Friday 15 March 2013

2nd-winter Thayer's Gull photoshoot

If somebody was to try and describe what a typical 2nd-winter Thayer's Gull looked like, I'd say good luck to them. Mind you, guess the same could be said about describing the same age of Herring Gull. As always, Chris Gibbins has done as good a job as anyone will and recently wrote this about the birds he saw, also in California, in December 2012. Many of his birds taken at the same sites as in the photos below - all taken in the period 16-23 February 2013! You'll notice that the Californian sun has got to a lot of birds between December and February, but structurally they remain the same - without doubt an 'in between' gull, where one moment you get an Iceland (Kumlien's) Gull-like feel and then the next it turns into an altogether more Herring Gull-like bird.

Photos 1 to 3. 2nd-winter Thayer's Gull, Milpitas, California Feb 2013 an average bird structurally, though quite retarded moult wise. No mirror to P10 with the outer primaries obviously dark due to the dark pigmentation from the outer webs bleeding onto the inner webs, and the often quoted 'venetian blind' effect created by the paler inner primaries (though in this bird the secondaries are bleached)
It is a case of educated guesswork based on experience, gut feel along with a number of plumage characters that when pieced together get you to a second-winter Thayer's Gull. However, with just a week to play with, it was a steep learning curve so hopefully this load of shots will be useful. Certainly compiling and writing about them has been useful to me so please do enjoy and do comment.
Photo 4. 2nd-winter Thayer's Gull, Jenner, California Feb 2013 a long-winged bird showing the neatly fringed brown primaries, 'fat feathering' that sometimes this species seems to show on its throat and solidly brown based tertials

Photos 5 and 6. 2nd-winter Thayer's Gull, Jenner, California Feb 2013. Quite a pale eyed bird which interestingly shows a white mirror on P10 but the primaries are otherwise characterised by the typical thayeri pattern - dark extending onto the inner as well as outer webs of the four outermost primaries as well as bleeding up to the primary coverts. Would this bird be pushed as a thayeri in a vagrancy context over here? I do wonder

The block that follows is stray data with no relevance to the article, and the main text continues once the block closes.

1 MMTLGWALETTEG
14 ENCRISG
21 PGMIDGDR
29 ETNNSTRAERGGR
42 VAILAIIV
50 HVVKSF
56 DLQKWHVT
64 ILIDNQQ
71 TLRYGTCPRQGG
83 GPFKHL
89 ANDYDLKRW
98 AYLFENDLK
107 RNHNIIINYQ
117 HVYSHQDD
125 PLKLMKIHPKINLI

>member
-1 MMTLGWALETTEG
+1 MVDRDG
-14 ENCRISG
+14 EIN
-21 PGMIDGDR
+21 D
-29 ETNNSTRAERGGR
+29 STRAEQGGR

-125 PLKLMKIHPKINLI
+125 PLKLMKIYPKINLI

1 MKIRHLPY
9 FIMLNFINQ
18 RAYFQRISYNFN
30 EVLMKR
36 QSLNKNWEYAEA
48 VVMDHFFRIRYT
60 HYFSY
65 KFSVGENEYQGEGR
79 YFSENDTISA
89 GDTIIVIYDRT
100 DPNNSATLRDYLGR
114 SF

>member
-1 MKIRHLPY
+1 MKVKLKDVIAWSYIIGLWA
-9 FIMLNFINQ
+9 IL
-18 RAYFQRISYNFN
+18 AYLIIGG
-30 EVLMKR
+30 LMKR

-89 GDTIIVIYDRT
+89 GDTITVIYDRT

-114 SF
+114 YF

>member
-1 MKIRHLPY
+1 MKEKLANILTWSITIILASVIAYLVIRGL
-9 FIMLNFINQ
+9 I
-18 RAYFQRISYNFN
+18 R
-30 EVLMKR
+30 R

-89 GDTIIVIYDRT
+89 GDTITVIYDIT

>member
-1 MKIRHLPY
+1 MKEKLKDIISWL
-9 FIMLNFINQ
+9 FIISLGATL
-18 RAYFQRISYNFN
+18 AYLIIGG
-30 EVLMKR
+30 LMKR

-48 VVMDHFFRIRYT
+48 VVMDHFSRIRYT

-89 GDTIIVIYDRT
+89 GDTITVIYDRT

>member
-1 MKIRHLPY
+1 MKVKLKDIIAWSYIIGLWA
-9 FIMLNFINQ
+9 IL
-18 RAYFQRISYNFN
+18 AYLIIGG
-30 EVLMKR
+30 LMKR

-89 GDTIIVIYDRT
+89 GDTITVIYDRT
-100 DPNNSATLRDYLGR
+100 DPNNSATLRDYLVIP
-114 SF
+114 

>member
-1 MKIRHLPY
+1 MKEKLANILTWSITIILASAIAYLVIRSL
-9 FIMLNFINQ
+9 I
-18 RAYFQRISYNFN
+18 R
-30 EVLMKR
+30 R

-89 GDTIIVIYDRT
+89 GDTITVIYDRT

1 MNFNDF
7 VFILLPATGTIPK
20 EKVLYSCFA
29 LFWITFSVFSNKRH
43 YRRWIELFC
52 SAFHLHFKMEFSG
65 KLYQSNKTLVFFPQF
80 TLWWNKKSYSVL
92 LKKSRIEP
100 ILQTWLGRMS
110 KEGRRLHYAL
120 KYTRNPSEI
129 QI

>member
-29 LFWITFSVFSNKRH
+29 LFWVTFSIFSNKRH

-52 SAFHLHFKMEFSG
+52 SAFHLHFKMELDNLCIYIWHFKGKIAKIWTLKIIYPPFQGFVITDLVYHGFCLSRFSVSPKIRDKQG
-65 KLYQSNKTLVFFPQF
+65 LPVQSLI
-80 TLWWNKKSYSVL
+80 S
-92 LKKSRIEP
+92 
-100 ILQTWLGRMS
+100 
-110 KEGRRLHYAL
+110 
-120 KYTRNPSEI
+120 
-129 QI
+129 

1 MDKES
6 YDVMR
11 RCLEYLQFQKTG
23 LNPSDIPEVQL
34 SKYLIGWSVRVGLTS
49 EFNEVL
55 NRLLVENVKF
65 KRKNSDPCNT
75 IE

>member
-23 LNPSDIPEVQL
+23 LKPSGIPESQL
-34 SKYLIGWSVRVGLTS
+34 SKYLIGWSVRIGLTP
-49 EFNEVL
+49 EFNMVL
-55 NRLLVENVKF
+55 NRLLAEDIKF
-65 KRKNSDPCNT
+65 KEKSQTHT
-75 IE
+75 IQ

Photos 7 and 8. 2nd-winter Thayer's Gull, Salmon Creek, California Feb 2013. Quite an advanced, Herring-like bird with a mirror to P10. However, the primary pattern is fine for thayeri and the very dark brown tail band is within range, though the uppertail coverts are perhaps cleaner than average. Not sure how identifiable this bird would be in Europe though...
Photo 9. 2nd-winter Thayer's Gull, Petaluma, California Feb 2013. Perhaps a fairly typical bird, with chocolate primaries fringed pale, obviously dark tertials and note the rather squat appearance caused by quite deep pink legs
Photo 10. 2nd-winter Thayer's Gull, Petaluma, California Feb 2013. A fairly chunky looking bird, yet fairly small in the field with a slim, Iceland-like bill. Note the pale edged chocolate brown primaries and solid brown tail with brownish uppertail coverts
Photo 11. 2nd-winter Thayer's Gull, Milpitas, California Feb 2013. A fairly uniform bird, especially tail and secondary wise though the outer primaries show what you'd expect for a thayeri and there's a venetian blind effect there too. At times, I still get a slight Glaucous-winged Gull feel on this bird but this stout appearance isn't necessarily a negative for thayeri
Photo 12. 2nd-winter Thayer's Gulls, Milpitas, California Feb 2013. Two contrasting birds in terms of moult, as well as the bird in the foreground appearing more snouty. Both are typically long-winged with dark brown primaries
Photo 13. 2nd-winter Thayer's Gull, Golden Gate Park, California Feb 2013. Close inspection shows a pale eye on this bird. Otherwise fairly typical with a mantle shade coming through that is a tad darker than American Herring Gull


  1. Hi Rich, Having seen your shots I was wondering about the extent of pale fringing on the primaries.The Garner/Gibbins article says, i think,the pale fringe should be more or less confined to the tip of the primary but some of your birds show a more extensive fringe especially on some inner primaries. Just wondering if its a more variable feature than previously suggested. Paul Moore, Cork

  2. Hi Paul thanks for the comment. I think that 2nd-winter Thayer's Gulls is yet (and perhaps never will be?) a precise science and I think that Garner/Gibbins focus on birds in December whereas a couple of months on the birds seem to show overall a lot more wear and I guess this is reflected in the primary fringing being more extensive on my visit. As an example, look at the recent Thayer's Gull in Spain (now an adult of course) when it was around in March 2010 (scroll down)